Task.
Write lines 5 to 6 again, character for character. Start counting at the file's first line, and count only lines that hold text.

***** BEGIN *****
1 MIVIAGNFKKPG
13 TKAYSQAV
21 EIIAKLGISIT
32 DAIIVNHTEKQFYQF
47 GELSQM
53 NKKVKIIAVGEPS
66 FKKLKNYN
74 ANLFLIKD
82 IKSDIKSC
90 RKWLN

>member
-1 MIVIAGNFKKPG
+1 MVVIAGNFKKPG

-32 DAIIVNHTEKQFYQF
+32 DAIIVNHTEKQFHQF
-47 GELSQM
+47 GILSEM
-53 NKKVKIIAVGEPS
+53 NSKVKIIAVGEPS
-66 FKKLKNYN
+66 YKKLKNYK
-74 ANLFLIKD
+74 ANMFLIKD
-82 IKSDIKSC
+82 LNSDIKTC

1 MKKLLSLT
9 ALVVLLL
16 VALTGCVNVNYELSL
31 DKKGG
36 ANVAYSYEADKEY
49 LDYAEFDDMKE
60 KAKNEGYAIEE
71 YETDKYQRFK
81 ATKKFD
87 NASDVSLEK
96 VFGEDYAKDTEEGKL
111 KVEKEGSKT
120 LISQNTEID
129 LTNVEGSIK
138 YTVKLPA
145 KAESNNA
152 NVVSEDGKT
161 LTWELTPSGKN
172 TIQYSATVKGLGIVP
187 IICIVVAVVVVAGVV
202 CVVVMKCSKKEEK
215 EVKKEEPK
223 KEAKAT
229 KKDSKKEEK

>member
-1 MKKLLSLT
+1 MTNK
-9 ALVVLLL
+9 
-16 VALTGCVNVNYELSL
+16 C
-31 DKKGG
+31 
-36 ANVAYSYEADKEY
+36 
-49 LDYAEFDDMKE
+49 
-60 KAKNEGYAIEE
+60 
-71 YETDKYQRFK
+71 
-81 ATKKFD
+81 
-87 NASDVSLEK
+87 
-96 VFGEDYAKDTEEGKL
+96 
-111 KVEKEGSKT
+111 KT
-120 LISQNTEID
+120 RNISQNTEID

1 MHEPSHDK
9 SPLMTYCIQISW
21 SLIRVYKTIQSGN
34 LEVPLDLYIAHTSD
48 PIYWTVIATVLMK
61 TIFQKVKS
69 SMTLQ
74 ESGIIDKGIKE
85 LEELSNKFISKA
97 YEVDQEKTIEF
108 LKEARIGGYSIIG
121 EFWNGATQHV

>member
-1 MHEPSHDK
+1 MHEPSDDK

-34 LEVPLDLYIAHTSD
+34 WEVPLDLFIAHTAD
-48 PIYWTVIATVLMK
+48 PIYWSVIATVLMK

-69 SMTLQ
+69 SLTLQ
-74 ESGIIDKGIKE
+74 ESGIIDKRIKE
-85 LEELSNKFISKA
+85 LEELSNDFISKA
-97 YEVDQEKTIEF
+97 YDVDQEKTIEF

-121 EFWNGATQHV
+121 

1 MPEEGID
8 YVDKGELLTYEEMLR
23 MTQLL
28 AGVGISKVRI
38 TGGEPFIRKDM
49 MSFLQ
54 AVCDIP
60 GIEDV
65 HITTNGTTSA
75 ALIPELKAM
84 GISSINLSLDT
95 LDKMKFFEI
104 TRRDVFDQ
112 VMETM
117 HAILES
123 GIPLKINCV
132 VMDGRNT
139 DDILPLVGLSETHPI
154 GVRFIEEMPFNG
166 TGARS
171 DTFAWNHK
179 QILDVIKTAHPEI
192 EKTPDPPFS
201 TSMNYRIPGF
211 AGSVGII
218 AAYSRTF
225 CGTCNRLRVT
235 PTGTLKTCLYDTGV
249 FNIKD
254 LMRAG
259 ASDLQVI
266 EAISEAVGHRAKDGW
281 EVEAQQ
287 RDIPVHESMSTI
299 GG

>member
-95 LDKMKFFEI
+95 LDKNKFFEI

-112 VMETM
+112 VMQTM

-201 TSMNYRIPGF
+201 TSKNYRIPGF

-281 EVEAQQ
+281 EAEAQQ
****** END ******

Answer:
47 GELSQM
53 NKKVKIIAVGEPS